And as a nerd subjected to this, I can only laugh at the assumption that this makes it “safer”. All it has done is lead to everyone writing down their password near the computer, or sharing a single login/password to avoid the shear hassle of trying to to remember these ever-changed “super passwords” and simply login and get some productive work done.

     
  53. Argo Says:
    June 8th, 2011 at 3:19 pm

    @Gavin, Miles: I use KeePass too, but unfortunately, a file that’s locked by a password is exactly the sort of thing that a brute force attack can crack without ever being locked out. And no network latency. So, if someone ever gets hold of your KeePass file, they’ve got everything.

     
  54. jj Says:
    June 13th, 2011 at 4:16 am

    As far as the user’s are concerned, they can actually even right down the passwords and still trick the bad guy. Just make a list of 20 random passwords on your reference sheet which u stick near ur monitor [challenge him :D ]. Just make sure only you know which one u use – all u have to do is remember whether u r using the 12th one or th 17th one. Also, just make sure u r not using the exact password written out there. [otherwise he will be able to try each of ur password each day after u reset the invalid attempt count by logging in yourself]
    Again, don’t tell anyone which character u r changing n wat u r changing it to.

    N u can even use the same list of passwords for ever.

    All u hav to do is innovate :)

     
  55. jj Says:
    June 13th, 2011 at 4:23 am

    Again, now as we all know that we are changing one character from the listed password, the hacker can still run his code with all those twenty passwords and varying them a little and crack it in a few. So, don’t just stick to changing a character. Be innovative on what change you are actually gonna to do the listed password to get your original password and KEEP IT A SECRET.

     
  56. Erix Says:
    June 13th, 2011 at 3:24 pm

    You won’t get your users to type and remember 23@88jiohgtrQQx, but you will get them to swipe a finger on a sensor every day. I know because my customers are happy to do it every morning, they didn’t particularly enjoyed typing a password anyway even when they were considered ‘safe’. Check this out: http://www.youtube.com/watch?v=Fd5mJazxbtE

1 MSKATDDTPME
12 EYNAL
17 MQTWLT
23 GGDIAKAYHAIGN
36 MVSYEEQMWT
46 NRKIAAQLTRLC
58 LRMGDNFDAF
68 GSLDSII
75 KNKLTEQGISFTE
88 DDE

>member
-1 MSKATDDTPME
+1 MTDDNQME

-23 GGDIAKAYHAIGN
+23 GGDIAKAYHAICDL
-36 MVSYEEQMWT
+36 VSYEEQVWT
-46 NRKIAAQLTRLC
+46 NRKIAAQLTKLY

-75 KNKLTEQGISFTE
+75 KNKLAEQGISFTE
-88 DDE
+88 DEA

57. Jim Says:
    June 23rd, 2011 at 1:07 pm

    The point being missed here is that the GPU is used to brute force the password – trying every combination. On that basis “Barry1943Manilow” is just as secure as “Jh3k2J9w0JM3f8Wa”. The GPU has to try all combinations of upper/lower/numbers and so for this 15 character password, even at 3 billion guesses a second, the GPU would take millions of years to crack it (unless this combination is in the hackers password dictionary). Of course, social engineering would help here (if you know the person is a Barry Manilow fan), but that is not how the GPU works.

    Have a look at Steve Gibsons take on this at https://www.grc.com/haystack.htm.

     
  58. Yuhong Bao Says:
    June 26th, 2011 at 8:51 pm

    “of course, if you’ve given up your NTLM hashes already; then there’s probably a bigger issue at stake here.”
    Remember you can use the raw hash directly to login in most Windows network protocols.
    “someone capturing the NTLM hashes off your WiFi.”
    No Windows network protocols I know of transmit the raw NT hash in plaintext though.

     
  59. stokegabriel Says:
    November 24th, 2011 at 6:33 pm

    Password cracking has been a worry for me since I read an article in PCP about Elcomsoft software: http://www.elcomsoft.com/products.html. rather more worrying is the way that many on-line banking services rely only on a pin no, often only a 4 digit one.
    One other observation about brute force attacks on passwords, many report how long it would take to crack a password based on the fact that the correct password will be the last possible combination tried, a most unlikely result, it could just as easily be the first combination tried.

     
  60. stokegabriel Says:
    November 24th, 2011 at 6:36 pm

    Re post No 58, I believe the wireless WEP protocol transmits the password in plain text. WEP being a wireless network protocol.

     
  61. Jamie Says:
    November 30th, 2011 at 8:25 am

    You’ve only cracked a password if you have entered it into the system and gained access. Just duplicating it proves nothing. It doesn’t matter if you can generate a billion passwords a second, if you can only try one per second the password is safe.

     
  62. Moo Says:
    December 4th, 2011 at 8:16 pm